Contingency Actions

As we discussed in section 2, all emergencies will result from one or more of the fallowing:

operational problems natural causes third party action

In this section, we discuss the action that must be taken to deal with these problems. Clearly each well or drilling programme must be dealt with individually, however, the following provides a guide for input into Emergency Contingency Manuals.

6.1 Operational problems

These result from human, equipment or system failure and include such emergencies

  1. Well control problems
  2. Oil spills
  3. Release of dangerous substances
  4. Fire and explosions
  5. Serious or fatal accidents
  6. 1.1 Well control problems

Most well control problems will be solved by the rig supervisory staff. However, sometimes matters do get out of control and a blowout follows. The effects of a blowout vary greatly and the Contingency Plan must consider each well's situation with respect to its potential flow and its environment. The factors to be considered in each case are:

  1. Potential well flow
  2. Potential duration of well flow prior to bridging
  3. Onshore: site locations, remoteness or proximity to industry or population centres
  4. Offshore: knock-on effect on multiwell platform
  5. Radiation effects from blowout fire
  6. Potential of toxic gas production
  7. Potential of oil spill
  8. Effects of smoke

Blowout control techniques Once a blow-out has occurred there is a choice of four approaches to handle the problem:

  1. Do nothing and hope that the excessive production rate will allow the formation to bridge with sand production or collapse.
  2. Well capping which is only possible where the wellhead area is relatively undamaged so that auxiliary spools can be placed on the wellhead or suitable casings.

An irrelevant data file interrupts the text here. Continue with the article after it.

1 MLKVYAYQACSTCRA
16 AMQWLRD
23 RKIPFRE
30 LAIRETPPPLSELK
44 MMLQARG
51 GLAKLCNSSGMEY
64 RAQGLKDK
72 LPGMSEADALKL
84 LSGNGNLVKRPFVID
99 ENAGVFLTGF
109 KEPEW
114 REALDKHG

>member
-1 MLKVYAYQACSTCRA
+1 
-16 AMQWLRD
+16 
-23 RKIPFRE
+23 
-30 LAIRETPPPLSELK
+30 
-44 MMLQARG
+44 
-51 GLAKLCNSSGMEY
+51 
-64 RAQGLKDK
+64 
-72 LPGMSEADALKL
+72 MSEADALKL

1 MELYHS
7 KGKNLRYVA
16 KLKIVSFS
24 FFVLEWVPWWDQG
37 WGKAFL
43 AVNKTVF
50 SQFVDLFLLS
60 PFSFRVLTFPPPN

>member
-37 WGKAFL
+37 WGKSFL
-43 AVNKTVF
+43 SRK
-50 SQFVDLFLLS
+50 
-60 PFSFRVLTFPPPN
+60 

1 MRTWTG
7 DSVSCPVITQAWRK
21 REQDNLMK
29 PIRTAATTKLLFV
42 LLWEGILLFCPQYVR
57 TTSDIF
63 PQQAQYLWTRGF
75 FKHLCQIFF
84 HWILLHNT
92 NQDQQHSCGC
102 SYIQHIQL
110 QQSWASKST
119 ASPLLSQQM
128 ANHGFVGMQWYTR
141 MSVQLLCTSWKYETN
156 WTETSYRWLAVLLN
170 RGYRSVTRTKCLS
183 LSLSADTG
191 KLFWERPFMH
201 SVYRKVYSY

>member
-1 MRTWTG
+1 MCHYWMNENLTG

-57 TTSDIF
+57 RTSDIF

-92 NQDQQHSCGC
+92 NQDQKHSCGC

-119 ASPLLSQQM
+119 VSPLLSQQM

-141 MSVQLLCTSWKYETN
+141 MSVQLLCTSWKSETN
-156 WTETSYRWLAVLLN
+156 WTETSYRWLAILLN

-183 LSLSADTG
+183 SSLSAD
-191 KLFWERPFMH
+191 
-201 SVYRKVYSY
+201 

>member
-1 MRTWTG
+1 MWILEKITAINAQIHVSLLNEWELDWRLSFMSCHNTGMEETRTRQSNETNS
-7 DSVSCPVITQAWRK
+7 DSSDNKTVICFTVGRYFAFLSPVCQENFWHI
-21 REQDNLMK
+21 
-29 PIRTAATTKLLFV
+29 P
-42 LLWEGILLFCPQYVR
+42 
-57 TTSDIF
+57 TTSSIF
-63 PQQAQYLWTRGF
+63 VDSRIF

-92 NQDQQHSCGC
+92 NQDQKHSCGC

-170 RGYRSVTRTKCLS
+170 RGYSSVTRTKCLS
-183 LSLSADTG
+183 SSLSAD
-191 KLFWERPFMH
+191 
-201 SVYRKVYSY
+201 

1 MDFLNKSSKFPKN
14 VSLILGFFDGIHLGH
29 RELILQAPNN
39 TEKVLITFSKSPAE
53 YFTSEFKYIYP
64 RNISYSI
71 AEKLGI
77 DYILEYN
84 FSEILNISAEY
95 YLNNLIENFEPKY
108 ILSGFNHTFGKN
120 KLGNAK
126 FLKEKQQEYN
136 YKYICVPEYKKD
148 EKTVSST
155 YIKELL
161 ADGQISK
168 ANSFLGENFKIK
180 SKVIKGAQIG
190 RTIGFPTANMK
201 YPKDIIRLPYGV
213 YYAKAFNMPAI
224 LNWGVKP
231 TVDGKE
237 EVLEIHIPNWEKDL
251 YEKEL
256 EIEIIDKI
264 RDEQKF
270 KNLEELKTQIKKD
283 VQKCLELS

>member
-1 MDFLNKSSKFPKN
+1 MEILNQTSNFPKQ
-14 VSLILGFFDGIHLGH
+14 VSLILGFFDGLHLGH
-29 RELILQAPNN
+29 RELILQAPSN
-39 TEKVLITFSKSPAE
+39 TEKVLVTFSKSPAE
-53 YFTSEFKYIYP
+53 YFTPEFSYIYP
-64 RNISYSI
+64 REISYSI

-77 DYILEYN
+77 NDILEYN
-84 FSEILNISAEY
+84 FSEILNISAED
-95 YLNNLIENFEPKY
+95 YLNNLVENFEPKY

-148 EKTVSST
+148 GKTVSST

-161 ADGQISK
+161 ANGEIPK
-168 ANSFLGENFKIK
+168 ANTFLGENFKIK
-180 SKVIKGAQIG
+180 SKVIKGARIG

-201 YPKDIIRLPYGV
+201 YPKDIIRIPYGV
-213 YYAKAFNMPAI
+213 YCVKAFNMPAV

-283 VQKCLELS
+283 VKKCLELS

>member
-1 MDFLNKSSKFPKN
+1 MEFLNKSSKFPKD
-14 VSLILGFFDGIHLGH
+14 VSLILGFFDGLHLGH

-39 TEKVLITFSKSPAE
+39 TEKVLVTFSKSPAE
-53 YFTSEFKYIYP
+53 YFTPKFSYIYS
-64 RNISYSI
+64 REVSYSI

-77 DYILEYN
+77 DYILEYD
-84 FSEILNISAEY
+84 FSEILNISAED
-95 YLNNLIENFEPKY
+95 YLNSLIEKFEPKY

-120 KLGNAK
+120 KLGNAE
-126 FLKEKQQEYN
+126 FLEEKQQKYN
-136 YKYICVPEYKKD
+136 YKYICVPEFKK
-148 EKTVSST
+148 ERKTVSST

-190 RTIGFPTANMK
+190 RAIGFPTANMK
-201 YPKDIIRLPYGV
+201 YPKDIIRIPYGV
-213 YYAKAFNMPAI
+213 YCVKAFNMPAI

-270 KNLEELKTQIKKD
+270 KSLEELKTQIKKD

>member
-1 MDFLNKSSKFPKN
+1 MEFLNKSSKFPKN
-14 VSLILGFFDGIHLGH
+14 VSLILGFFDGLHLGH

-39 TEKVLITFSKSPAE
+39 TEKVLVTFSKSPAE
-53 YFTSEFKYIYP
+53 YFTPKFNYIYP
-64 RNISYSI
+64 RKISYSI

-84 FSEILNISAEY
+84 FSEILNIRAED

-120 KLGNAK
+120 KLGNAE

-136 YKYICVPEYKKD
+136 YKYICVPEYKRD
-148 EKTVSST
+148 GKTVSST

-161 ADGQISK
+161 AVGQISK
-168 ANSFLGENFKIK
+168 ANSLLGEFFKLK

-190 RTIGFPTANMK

3. Relief well dynamic kills - relief wells are used to enter the producing wellbore and a high rate of circulation down the relief well and up the blowout well creates sufficient back pressure on the formation to initially reduce flow and ultimately kill the well.
  4. Well saturation methods — relief wells are used to saturate the producing reservoirs around the production point in the wellbore to choke off production.

Of these 1. and 2. are the cheapest options. However, since their chances of success can vary, it is expedient to start a relief well immediately after a blowout to ensure that if options 3. and 4. are required there is minimal delay in achieving these.

Relief well planning Prior to programming the relief well, the following information should be collated:

  1. Positional data of nearby wells and wells being drilled
  2. Predicted new formation pressure regimes
  3. Casing design criteria
  4. Flow area requirements in wellhead and tubing for high volume injection and killing operations